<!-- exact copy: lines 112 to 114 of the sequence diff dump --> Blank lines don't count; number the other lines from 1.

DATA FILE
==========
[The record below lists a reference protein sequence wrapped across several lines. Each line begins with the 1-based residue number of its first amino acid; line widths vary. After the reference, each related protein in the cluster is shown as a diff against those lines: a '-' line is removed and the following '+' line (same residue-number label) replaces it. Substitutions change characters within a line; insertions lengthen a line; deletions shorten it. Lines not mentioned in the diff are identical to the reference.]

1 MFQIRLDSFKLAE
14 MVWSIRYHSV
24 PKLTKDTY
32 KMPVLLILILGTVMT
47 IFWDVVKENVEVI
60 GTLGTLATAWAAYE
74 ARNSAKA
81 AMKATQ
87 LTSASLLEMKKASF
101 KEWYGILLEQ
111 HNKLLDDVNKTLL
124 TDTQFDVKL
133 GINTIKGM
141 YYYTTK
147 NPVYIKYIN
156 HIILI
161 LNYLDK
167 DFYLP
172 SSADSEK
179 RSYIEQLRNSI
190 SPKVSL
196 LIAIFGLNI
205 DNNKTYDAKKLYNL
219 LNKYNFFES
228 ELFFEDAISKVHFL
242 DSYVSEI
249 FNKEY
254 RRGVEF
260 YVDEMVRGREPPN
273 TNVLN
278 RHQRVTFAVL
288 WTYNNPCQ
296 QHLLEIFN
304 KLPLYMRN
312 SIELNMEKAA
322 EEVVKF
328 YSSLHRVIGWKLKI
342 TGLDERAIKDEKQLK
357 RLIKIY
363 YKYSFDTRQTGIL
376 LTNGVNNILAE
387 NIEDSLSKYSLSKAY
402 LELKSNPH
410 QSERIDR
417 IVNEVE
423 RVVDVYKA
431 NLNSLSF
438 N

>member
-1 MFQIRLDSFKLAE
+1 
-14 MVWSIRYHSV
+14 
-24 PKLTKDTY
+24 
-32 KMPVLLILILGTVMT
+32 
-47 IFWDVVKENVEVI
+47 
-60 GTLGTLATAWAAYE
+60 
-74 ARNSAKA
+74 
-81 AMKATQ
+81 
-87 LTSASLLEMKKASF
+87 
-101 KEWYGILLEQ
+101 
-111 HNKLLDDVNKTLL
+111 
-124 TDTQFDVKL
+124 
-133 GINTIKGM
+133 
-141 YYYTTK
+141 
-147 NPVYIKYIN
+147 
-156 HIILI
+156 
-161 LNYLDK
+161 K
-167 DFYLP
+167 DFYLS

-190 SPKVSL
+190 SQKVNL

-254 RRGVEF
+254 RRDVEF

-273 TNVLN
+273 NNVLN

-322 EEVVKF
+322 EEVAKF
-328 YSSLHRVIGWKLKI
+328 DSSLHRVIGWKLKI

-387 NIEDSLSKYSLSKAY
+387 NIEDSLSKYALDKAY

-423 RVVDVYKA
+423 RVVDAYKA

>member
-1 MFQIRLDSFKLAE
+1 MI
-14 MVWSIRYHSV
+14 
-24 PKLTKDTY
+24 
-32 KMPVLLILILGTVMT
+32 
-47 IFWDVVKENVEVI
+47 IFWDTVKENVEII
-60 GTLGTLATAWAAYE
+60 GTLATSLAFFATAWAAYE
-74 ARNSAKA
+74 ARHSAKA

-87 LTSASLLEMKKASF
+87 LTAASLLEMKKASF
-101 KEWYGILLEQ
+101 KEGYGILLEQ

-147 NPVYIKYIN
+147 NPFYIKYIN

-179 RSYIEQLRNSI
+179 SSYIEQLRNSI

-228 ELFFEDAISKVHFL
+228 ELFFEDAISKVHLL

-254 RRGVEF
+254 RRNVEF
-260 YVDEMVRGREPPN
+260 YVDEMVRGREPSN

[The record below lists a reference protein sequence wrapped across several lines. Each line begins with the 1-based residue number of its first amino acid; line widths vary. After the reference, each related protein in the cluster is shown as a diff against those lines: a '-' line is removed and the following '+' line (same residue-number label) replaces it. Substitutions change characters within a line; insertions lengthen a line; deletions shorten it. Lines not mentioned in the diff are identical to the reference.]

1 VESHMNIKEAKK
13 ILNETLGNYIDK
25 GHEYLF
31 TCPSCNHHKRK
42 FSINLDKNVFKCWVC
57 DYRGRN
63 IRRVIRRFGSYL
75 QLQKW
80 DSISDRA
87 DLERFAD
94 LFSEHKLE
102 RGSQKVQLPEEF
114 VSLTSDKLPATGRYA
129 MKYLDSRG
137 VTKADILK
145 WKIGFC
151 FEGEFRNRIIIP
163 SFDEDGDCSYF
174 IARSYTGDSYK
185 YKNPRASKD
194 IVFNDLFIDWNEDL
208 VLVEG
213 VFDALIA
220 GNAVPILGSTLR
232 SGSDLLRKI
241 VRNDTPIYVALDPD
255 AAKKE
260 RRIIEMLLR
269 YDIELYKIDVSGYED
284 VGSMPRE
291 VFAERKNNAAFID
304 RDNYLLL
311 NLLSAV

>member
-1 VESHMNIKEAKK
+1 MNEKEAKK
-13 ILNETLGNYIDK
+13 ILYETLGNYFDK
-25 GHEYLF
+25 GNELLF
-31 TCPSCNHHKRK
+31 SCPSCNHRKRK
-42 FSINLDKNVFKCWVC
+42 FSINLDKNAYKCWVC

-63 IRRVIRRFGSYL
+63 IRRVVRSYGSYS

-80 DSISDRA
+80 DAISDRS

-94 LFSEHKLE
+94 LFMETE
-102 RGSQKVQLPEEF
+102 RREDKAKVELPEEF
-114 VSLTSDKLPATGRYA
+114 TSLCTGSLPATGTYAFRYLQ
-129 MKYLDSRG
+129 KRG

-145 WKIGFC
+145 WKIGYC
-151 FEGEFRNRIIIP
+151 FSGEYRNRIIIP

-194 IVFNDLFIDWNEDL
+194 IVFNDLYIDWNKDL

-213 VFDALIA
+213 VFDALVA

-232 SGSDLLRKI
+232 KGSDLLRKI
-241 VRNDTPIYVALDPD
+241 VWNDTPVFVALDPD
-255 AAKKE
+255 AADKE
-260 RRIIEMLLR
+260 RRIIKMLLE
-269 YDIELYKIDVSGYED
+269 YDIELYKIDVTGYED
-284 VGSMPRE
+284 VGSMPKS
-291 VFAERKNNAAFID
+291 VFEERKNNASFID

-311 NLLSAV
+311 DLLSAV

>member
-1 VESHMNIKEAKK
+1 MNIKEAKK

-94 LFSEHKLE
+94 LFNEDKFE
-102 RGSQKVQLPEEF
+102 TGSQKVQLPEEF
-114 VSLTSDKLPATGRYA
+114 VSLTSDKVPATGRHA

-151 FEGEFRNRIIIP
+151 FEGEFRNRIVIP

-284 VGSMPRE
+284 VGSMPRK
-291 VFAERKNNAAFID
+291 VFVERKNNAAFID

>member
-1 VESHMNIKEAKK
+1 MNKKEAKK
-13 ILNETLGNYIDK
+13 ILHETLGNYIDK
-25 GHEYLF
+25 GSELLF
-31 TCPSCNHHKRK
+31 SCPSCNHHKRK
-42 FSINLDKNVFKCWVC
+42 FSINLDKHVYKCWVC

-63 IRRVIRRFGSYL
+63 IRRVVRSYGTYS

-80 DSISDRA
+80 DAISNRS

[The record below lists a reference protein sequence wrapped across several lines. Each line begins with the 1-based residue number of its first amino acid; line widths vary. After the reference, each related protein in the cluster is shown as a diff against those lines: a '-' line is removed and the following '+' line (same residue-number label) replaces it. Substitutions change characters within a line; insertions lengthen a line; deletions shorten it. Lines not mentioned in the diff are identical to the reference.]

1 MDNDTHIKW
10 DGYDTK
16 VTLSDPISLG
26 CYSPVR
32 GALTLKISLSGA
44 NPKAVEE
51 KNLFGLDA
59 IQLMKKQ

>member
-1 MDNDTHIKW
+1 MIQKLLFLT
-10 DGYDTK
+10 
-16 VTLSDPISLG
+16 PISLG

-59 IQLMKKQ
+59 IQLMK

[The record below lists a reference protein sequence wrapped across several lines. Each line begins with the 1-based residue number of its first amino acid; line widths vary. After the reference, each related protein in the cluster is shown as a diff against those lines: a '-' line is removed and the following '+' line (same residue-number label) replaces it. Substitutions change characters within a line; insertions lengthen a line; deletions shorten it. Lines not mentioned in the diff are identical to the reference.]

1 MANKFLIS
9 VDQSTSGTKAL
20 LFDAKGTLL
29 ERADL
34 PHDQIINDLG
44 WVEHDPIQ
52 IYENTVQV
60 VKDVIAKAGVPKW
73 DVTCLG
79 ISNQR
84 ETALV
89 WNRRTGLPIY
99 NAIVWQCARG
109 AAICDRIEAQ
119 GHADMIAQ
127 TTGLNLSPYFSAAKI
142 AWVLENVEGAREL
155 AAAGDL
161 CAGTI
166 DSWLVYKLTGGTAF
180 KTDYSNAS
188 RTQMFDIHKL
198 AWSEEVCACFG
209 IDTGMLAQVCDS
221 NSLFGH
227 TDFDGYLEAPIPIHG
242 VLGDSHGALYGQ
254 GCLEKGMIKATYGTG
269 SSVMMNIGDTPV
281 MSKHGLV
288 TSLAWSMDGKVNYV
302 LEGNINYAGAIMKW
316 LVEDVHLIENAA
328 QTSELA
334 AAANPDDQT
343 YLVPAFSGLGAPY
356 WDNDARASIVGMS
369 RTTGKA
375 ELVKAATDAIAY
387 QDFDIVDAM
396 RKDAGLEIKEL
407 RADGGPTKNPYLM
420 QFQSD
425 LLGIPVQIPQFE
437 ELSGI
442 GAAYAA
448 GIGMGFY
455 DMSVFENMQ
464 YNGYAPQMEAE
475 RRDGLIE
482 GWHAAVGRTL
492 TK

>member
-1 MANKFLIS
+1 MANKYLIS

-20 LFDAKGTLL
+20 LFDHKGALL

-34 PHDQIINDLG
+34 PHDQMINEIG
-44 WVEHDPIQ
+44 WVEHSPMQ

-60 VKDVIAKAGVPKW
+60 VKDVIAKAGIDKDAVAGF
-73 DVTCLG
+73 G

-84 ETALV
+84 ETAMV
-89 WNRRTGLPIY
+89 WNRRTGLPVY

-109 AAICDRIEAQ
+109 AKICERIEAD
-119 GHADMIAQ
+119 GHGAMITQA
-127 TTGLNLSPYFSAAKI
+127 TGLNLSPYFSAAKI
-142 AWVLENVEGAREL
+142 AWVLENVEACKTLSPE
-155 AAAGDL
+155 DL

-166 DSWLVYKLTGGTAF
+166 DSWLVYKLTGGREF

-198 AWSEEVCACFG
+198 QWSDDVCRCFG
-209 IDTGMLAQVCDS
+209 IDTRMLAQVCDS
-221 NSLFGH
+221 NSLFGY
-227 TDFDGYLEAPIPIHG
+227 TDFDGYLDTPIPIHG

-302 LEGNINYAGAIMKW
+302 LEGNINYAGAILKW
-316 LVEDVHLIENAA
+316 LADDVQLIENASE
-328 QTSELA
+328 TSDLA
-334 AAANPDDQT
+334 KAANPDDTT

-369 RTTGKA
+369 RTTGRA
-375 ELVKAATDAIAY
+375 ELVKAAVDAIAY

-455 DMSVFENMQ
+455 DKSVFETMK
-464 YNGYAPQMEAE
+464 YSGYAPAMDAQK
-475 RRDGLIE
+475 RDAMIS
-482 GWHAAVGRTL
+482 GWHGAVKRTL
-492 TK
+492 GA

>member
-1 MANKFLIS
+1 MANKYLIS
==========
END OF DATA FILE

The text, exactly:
-60 GTLGTLATAWAAYE
+60 GTLATSLAFFATAWAAYE
-74 ARNSAKA